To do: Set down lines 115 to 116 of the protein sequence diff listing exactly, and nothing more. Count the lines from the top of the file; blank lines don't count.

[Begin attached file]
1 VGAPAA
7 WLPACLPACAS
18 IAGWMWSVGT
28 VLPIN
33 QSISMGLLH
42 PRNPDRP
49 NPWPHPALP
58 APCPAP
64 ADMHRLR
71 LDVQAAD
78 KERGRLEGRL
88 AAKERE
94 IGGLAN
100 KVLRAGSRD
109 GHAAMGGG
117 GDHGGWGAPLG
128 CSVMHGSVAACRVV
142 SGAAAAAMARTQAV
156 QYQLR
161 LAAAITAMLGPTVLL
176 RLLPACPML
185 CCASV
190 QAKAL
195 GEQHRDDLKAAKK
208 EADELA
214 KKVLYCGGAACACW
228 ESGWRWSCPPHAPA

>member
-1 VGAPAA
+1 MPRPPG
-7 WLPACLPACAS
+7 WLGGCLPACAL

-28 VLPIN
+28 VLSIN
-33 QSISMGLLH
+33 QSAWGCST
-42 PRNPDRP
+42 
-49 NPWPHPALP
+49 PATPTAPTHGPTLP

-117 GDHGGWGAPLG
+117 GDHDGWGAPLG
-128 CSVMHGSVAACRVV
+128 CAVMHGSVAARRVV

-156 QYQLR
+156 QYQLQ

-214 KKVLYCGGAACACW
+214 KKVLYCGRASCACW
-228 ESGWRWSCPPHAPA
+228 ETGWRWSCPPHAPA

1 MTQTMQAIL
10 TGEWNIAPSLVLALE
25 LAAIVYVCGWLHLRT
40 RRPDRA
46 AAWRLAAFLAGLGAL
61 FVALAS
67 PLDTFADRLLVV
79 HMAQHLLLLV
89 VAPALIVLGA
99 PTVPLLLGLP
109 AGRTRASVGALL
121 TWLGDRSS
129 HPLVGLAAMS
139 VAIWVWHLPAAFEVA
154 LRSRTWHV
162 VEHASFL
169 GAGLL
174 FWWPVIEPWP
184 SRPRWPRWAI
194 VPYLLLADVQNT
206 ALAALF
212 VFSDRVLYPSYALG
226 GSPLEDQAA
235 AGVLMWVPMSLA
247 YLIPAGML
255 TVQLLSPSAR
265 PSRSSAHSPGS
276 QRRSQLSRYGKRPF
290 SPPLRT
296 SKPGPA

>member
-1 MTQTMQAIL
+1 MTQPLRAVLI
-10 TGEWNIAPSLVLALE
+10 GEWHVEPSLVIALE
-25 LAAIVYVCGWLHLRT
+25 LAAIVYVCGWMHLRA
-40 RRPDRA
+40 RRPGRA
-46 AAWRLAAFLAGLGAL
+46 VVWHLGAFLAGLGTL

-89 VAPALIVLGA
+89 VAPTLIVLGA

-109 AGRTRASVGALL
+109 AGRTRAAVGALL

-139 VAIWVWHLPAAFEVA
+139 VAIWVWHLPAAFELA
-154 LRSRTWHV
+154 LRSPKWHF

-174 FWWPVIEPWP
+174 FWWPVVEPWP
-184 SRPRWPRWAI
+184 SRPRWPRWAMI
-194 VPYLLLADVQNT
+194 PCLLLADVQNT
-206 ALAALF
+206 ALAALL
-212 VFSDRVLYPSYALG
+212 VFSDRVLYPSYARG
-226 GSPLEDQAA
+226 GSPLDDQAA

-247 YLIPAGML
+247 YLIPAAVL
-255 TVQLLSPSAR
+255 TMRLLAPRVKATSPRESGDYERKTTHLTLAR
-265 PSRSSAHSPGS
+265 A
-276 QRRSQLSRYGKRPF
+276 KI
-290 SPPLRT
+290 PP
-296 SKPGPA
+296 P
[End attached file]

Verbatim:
+255 TMRLLAPRVKATSPRESGDYERKTTHLTLAR
-265 PSRSSAHSPGS